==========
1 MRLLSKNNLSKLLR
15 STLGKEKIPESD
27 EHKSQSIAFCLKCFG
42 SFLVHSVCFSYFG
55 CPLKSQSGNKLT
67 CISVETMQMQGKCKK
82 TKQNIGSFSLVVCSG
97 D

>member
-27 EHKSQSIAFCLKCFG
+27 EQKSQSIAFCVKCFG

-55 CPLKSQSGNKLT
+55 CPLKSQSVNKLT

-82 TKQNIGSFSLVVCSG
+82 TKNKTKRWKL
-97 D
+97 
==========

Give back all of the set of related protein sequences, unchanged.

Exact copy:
1 MRLLSKNNLSKLLR
15 STLGKEKIPESD
27 EHKSQSIAFCLKCFG
42 SFLVHSVCFSYFG
55 CPLKSQSGNKLT
67 CISVETMQMQGKCKK
82 TKQNIGSFSLVVCSG
97 D

>member
-27 EHKSQSIAFCLKCFG
+27 EQKSQSIAFCVKCFG

-55 CPLKSQSGNKLT
+55 CPLKSQSVNKLT

-82 TKQNIGSFSLVVCSG
+82 TKNKTKRWKL
-97 D
+97 